Scott Forstall finally weighs in on the flat versus skeuomorphic design debate

Last night’s Computer History Museum interview with Scott Forstall was loaded with rich storytelling and candid anecdotes, and the whole thing is absolutely worth watching if you haven’t yet. Museum historian John Markoff even asked the question that was on everyone’s mind before the interview started: What does Scott Forstall think about modern iOS design?

Forstall, and Steve Jobs for that matter, were known for having a taste for so-called skeuomorphic design. Real world materials like leather and paper would appear in software design especially on the iPad where the Contacts app looked like a real address book and the Calendar app was bound by leather.

Following Forstall’s firing (in part over his refusal to sign an apology for the botched Apple Maps rollout which unfortunately didn’t come up), Jony Ive took over software design which led to iOS 7 and beyond to what we have today.

Markoff first touched on the topic with this question:

Assuming you’re currently using an iPhone, is there ever a time you shake your head at something? If so, what?

Forstall could have dodged the question and simply said he does use and enjoy the iPhone, but instead he answered rather honestly:

That happens all the time. If you’re a designer, if you care about design, you can’t go through any part of your life without shaking your head and thinking that could have been done better. And I thought that for our design, even the first version. The second version you’re always making it better.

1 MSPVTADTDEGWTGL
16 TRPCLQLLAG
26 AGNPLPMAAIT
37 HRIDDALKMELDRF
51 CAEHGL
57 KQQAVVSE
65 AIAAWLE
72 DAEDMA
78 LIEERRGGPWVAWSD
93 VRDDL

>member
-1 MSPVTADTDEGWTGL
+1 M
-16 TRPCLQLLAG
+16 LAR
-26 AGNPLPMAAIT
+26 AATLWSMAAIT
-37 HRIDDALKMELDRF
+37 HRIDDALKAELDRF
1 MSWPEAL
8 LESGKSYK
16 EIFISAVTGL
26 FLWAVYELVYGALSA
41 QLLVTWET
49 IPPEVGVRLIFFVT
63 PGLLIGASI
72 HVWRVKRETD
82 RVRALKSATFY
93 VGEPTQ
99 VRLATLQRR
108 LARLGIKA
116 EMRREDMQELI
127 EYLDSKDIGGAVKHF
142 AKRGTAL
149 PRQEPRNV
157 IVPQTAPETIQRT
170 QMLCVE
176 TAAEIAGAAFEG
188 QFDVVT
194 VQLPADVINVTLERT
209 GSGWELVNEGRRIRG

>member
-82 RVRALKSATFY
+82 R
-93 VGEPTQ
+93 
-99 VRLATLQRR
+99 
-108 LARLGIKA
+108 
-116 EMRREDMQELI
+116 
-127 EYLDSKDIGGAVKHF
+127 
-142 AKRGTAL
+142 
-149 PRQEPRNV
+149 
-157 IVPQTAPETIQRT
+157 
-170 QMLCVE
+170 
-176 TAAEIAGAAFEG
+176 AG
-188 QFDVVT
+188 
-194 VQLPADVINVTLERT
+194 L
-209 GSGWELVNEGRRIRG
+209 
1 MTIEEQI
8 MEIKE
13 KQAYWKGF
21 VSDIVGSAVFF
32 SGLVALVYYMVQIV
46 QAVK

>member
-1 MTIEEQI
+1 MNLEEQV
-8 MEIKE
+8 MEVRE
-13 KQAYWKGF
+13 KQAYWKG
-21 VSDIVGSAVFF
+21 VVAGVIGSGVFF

Then there was this from Markoff which really addressed what everyone was thinking:

There was a period like five or six years ago or maybe longer that skeuomorphic design was super controversial. What do you feel now about [that]?

The question prompted nervous laughter from Forstall, then came his response:

I never heard the term skeuomorphism even years after we built the iPhone, and the first time… I mean that’s a horrible word! Like it sounds like [inaudible] or you’re morphing something, it sounds unnatural, it just sounds terrible!

When I look at good design, when I look for good design, I look for something which is easy to use. Approachable. Friendly. You can use it without a manual. It’s fun.

If you look at the designs we did at Apple, we talked about photo illustrative designs, metaphorical designs. And those were infused into the design sense of Apple by Steve Jobs since the original Mac if not earlier. The original Mac had a desktop and folders that looked very much like the desktop on which that Mac sat.

And so we used these design philosophies. It doesn’t mean that we loved every single part of it. It doesn’t mean I loved every single part of it. There’s definitely things that I was less a fan of than others.

But we built these designs that worked. And how do we know they worked? You just had to watch people use it.

Forstall then cites two customer emails, one describing how a two-year old girl could intuitively use the iPad, another describing a 99-year old woman who used the iPad to read ebooks through cataracts and type limericks using the on-screen keyboard despite having arthritis.

We knew we were doing something right with the user interface design. The team was amazing and we knew we were doing something right.

So that’s the answer we’ve all been awaiting. No shots fired directly at the current iOS design direction, but certainly no apologies or regret for the original iOS design either. Just don’t call it skeuomorphism.

Which do you prefer? Modern iOS design or the “photo illustrative, metaphorical” designs prior to iOS 7? You can watch the full video interview here with the above segment around the 2 hour mark.

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Avatar for Zac Hall Zac Hall

Zac covers Apple news for 9to5Mac and hosts the 9to5Mac Happy Hour and 9to5Mac Watch Time podcasts.